Verdict in Favor of Defendant Fire-Suppression System Manufacturer in Yacht Fire Case Affirmed

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On May 26, 2016, the Court of Appeal of Louisiana, Fifth Circuit affirmed a jury verdict in favor of the defendant in a products liability suit involving a 2011 fire that started in the engine room of a 67-foot wooden yacht. In Sudderth v. Mariner Elec. Co., 16-5 ( La. App. 5 Cir 05/26/16) the plaintiff filed suit against the manufacturer of an automatic fire-suppression system alleging that the system was defective, unreasonably dangerous in design, construction, and did not perform as advertised. Specifically, the plaintiff claimed that the suppression system, which was designed to protect unoccupied engine compartments by discharging when the surrounding temperature reaches 175 degrees Fahrenheit, did not discharge during the fire resulting in significant fire damage to the yacht.

At trial, the plaintiff’s fire expert George Casellas testified that the incident suppression system was defective and did not work as intended as there was no doubt that the temperatures around the system would have reached in excess of 175 degrees during the fire. In support, Casellas testified that an inspection tag affixed to the system was damaged in the fire, and that this tag wouldn’t have started to char until surrounding temperatures reached 300 degrees.

In contrast, the defendant manufacturer’s fire expert Richard Meier testified that temperatures at the suppression system would not have reached 175 degrees because, as smoke and hot gases traveled through the engine room, the hot gases stayed at ceiling level resulting in cooler air being present at the system itself. Meier further testified that insulated air conditioning ducts just above the suppression system would have blocked any radiant heat that came down from the hot gases above as well as any convection currents that might have been stirring around the engine room.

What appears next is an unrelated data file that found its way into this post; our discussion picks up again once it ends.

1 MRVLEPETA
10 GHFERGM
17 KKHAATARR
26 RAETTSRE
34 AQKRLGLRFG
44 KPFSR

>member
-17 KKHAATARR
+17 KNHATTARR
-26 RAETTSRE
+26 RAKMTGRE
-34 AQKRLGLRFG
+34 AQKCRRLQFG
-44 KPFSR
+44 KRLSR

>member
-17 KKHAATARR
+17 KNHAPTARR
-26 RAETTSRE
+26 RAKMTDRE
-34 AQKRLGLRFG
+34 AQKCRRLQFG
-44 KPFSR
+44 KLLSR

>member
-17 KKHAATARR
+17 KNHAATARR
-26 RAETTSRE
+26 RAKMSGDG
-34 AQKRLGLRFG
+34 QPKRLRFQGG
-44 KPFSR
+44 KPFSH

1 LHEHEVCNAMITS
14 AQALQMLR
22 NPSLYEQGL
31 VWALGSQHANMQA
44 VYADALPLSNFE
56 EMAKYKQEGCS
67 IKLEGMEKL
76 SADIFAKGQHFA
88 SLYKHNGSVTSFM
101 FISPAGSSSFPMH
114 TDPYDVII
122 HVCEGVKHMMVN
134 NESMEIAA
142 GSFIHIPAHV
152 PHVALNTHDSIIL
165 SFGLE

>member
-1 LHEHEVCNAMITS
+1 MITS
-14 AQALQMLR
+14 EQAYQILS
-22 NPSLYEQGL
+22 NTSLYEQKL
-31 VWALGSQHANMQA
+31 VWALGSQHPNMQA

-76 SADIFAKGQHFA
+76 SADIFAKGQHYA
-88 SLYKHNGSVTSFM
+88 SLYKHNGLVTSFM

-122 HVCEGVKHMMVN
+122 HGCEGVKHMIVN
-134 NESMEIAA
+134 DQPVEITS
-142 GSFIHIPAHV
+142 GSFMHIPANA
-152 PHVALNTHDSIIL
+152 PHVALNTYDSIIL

At the conclusion of the trial, the jury returned a verdict in favor of the defendant manufacturer after finding that the fire-suppression system was not defective or unreasonably dangerous. Subsequently, the plaintiff filed a motion for judgment notwithstanding the jury’s verdict arguing that the verdict was not supported by the evidence presented at trial. The trial judge denied the motion and the plaintiff appealed.

The Court of Appeal held that when the testimony of expert witnesses differs, it is the responsibility of the trier of fact to determine which evidence is more credible. As the jury in this case was presented with two permissible views of the evidence, its choice between them could not be clearly wrong. As such, the Court of Appeal found no manifest error in the jury’s determination that the fire suppression system did not contain a manufacturing defect rendering it unreasonably dangerous and affirmed the trial court’s judgment.

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